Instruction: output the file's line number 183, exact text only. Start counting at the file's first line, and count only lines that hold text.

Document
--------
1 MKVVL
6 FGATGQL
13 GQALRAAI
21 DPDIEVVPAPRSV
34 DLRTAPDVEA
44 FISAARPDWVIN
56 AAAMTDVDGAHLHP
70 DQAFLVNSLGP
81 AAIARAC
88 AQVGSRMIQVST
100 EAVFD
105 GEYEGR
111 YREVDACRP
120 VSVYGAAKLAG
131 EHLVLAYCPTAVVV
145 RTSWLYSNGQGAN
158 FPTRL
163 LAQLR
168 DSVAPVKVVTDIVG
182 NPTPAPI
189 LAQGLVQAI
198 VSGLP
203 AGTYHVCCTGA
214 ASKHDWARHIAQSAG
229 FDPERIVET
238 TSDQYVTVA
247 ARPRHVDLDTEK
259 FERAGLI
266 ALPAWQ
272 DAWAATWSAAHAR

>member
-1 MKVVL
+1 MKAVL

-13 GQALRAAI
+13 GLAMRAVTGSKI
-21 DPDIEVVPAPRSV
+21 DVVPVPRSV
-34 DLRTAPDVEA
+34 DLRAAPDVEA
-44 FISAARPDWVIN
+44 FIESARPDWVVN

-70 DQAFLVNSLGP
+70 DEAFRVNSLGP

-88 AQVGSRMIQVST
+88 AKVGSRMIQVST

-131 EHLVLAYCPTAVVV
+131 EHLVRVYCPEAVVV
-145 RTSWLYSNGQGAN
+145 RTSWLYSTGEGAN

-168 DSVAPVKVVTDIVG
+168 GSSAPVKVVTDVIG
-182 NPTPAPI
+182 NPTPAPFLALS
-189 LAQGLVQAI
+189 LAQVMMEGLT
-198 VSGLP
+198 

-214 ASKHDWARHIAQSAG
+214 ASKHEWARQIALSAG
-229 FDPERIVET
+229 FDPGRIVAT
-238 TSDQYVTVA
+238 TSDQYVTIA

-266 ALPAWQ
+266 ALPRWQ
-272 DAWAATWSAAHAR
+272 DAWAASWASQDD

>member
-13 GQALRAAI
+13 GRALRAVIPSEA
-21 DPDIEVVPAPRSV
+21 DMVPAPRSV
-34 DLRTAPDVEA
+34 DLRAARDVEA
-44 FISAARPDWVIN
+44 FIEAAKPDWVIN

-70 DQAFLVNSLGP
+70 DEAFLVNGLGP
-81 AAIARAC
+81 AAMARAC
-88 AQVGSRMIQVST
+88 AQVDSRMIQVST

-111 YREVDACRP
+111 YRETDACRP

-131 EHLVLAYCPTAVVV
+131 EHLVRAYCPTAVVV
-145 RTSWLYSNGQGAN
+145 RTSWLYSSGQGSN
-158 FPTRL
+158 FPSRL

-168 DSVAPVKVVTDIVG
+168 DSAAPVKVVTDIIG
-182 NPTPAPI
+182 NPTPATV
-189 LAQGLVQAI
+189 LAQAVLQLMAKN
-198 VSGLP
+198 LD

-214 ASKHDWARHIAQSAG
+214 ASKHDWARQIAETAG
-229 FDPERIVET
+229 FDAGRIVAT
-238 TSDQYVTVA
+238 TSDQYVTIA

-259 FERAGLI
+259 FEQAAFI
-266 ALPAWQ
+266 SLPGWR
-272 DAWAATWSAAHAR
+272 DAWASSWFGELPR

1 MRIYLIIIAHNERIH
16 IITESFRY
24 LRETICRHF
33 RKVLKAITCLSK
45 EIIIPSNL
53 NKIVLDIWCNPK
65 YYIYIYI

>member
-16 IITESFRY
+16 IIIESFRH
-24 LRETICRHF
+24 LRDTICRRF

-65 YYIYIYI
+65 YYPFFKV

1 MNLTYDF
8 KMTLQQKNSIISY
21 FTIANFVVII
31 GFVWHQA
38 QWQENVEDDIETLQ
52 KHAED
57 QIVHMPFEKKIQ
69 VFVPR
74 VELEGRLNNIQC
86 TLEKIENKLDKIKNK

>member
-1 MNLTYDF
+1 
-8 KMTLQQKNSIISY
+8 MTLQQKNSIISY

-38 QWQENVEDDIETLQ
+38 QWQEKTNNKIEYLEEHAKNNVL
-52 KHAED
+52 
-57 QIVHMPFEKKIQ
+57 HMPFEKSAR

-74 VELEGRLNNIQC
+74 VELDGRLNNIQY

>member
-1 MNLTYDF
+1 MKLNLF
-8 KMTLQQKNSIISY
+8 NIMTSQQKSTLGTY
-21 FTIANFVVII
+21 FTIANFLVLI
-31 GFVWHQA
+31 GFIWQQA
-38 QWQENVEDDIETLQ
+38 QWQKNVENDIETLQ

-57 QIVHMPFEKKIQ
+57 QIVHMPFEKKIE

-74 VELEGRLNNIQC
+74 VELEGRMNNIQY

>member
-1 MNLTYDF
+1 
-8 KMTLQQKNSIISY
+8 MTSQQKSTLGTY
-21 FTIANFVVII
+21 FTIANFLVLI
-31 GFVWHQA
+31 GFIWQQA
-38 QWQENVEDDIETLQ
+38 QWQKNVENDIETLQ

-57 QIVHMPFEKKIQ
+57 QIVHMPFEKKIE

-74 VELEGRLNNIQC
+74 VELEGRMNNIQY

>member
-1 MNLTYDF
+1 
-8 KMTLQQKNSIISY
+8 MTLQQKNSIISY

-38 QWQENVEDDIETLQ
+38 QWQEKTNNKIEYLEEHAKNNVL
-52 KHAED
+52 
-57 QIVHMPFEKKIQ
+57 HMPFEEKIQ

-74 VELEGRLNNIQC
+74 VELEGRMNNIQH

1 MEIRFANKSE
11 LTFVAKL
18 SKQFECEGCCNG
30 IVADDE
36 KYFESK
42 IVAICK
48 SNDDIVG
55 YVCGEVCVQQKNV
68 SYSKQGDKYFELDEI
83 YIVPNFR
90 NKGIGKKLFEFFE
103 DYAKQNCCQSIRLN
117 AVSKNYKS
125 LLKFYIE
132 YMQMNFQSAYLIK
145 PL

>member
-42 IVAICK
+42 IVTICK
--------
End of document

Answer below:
-38 QWQENVEDDIETLQ